With the March for Science coming up, I’ve been thinking a lot about science advocacy and the public’s relationship with science. I’ve learned that distrust between scientists and the general public goes both ways and that scientists have a responsibility to be both a voice for science as well as an ear to the public. Luckily for me, I’m just as excited about science communication as I am about science itself. With that in mind, I wanted to share a story of the first time I was introduced to this deep mistrust and how I became interested in science communication. It all started when I was working as a geology intern in rural South Carolina…
In Part 1 of this journey, I bumbled down into Crystal Cave, the rocky heart of Sequoia National Park, where my love for geology was ignited. But if this fiery relationship started way up in the mountains, how did I make my way all the way down to cool muddy coasts? Well, I followed the rock cycle, of course, and hitched a ride down a river.
As a geology major, my sponge-like brain was wide open and soaking up all of the scripted lectures of classrooms and staged field trips. I was loving it! But, as time went on, I was no longer mesmerized by the basics and fundamental principles of geology. I needed to get my hands dirty next to real geologists doing real research. So, I did what many young hopefuls do and called up my state’s Geological Survey to ask for an internship. And just like many young hopefuls, I was ignored. So, I waited, and contacted them again, and even again, and then sold my soul and offered to work for free. They took the bait.
As an intern at the Survey (where I did end up getting paid), I was passed around to any and all geologists that needed a field hand. I dipped my toes into a lot of projects, and am incredibly thankful for every opportunity (huge shout out to Brenda Hockensmith, Bill Clendenin, and Kerry Castle!), but the one that made me want to jump in head first was the Broad River Basin project. The goal of this study was to follow rocks and sediment along a piece of their journey from source (mountains) to sink (ocean). We wanted to know where the sediment came from and how it was eroded and deposited. We wanted to understand how the stability of the river channels affected the health of animals that relied on the river, and ultimately, how the local people would be affected. Understanding how the local community could remain stable and successful was our base motivation.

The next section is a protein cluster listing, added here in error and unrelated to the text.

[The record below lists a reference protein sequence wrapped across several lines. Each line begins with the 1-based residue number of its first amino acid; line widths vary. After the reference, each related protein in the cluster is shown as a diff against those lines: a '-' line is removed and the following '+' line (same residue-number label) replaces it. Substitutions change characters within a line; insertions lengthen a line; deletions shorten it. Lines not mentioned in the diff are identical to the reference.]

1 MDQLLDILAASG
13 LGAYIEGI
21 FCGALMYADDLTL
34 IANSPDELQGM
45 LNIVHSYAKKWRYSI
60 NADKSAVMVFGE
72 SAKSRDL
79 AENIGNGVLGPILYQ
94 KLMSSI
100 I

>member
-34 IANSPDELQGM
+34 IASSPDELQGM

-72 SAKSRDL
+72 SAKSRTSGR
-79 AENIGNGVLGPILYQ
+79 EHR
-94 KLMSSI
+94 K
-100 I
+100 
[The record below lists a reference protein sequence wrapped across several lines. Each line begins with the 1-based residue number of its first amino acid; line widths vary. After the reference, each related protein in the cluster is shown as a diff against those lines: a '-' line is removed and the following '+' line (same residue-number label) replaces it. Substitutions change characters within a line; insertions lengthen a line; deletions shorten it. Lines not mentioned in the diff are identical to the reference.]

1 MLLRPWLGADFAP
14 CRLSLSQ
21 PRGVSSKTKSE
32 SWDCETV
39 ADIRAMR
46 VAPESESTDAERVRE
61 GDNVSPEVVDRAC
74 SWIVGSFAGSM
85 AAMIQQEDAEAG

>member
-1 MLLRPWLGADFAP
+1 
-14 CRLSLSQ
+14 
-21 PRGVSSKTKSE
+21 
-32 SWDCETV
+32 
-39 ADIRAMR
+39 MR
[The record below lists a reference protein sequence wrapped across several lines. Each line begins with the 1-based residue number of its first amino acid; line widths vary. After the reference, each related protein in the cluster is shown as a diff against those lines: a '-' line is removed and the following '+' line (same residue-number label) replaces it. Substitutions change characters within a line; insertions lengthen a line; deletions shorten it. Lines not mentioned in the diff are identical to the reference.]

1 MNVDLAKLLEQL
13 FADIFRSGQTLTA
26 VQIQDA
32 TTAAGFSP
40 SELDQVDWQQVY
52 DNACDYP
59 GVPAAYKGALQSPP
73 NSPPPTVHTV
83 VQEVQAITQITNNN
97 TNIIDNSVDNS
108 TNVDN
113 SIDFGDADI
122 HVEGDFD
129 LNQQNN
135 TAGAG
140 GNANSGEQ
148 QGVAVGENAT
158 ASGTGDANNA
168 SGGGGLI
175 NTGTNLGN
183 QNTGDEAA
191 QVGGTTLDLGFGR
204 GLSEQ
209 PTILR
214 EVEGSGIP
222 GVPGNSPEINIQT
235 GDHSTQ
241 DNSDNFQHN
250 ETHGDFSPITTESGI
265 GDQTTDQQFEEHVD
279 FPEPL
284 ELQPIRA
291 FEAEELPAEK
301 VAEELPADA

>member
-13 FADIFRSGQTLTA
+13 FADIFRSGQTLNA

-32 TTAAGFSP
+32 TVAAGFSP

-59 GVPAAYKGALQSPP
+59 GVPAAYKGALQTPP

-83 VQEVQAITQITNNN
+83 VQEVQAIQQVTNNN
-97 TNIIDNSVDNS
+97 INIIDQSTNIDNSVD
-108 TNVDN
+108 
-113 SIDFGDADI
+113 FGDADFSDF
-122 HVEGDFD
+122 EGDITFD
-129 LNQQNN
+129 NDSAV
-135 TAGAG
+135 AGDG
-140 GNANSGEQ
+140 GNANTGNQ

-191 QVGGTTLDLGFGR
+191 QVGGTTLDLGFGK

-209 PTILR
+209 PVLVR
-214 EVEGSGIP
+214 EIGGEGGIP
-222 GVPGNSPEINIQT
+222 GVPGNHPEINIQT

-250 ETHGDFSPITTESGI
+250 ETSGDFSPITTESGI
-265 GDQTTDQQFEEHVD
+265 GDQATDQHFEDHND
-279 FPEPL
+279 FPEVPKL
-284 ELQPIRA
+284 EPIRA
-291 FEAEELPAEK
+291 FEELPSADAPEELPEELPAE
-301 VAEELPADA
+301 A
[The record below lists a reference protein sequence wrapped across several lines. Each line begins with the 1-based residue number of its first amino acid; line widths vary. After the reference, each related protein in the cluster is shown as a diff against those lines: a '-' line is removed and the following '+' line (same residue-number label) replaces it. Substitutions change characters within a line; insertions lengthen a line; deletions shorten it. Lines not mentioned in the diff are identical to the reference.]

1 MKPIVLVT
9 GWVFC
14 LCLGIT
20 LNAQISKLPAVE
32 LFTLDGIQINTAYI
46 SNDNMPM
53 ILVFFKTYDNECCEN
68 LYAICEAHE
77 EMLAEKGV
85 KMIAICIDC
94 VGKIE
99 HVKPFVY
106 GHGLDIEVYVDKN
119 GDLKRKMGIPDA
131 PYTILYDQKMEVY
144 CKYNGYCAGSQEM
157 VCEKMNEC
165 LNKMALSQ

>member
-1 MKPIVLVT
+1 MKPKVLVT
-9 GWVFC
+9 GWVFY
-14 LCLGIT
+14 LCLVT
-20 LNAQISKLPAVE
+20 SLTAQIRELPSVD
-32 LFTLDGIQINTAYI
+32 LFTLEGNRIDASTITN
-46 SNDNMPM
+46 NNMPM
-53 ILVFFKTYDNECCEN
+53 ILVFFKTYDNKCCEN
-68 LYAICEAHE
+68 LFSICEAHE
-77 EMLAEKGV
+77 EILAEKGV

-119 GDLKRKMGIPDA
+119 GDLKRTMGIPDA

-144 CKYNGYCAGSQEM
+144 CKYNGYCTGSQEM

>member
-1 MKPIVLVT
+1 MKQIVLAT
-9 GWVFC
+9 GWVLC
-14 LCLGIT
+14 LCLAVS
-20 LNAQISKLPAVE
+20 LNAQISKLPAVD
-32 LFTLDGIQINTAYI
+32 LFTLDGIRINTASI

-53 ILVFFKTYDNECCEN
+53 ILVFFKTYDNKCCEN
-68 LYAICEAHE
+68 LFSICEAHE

My days were often spent out in the field collecting data. This meant long drives on hot southern summer days with the windows down, stopping to trudge through brush and briars with scientific instruments in hand and emerging on a steep river bank, and then wading right on in to the cool flowing water. I looked forward to these lovely days when we went out to collect water and sediment samples, measure water speed, and survey the shape of the bed and banks. We even got to help the fish guys on their field days.
But, our days weren’t always so picturesque, and I got to see the distrust between the locals and government scientists first hand. If there were local people having a nice time by the river when we pulled up in our truck with a giant DNR (Department of Natural Resources) decal plastered to the side, they would scurry away before we parked without making eye contact. Our shiny, official-looking instruments with government tags often came back from the field riddled with bullet holes, if they came back at all. I also heard stories from colleagues that had face-to-face confrontations with locals who weren’t happy about government trespassing on their land, even though the land was state property. The locals thought of us as intruders coming to write them citations and take away their tax dollars and independence. For us, they began as the motivation and ended as pests that could sabotage our project. Distrust existed because we weren’t communicating. They didn’t know why we were there, and we didn’t know what they wanted to gain from our project. This problem is in no way restricted to the SC Geological Survey (I think the SCGS is actually at the top of the pack when it comes to talking with locals); it’s rampant among scientists and non-scientist’s in general.
I had jumped into real research and emerged grateful, but ultimately unsatisfied. I loved the science I was doing, but I was completely disconnected from the farmers whose land was impacted by the science. I realized I wanted to be more than just a scientist. I also wanted to be a voice for science and an ear for the public. So, I applied to graduate school at the University of Washington and headed over to start my very own project, a project that could be molded around building relationships between scientists and the public.
But this isn’t the end of my story, and the adventure just keeps getting better. I’ll share more of how I made my way from mountains to mud, from disillusioned intern to determined graduate student in Part 3 of this story in science.
This post was originally written for Stories in Science, a platform for “stories of success, failure, fear, discovery, serendipity, collaboration, separation, inspiration, mentorship, and so much more!”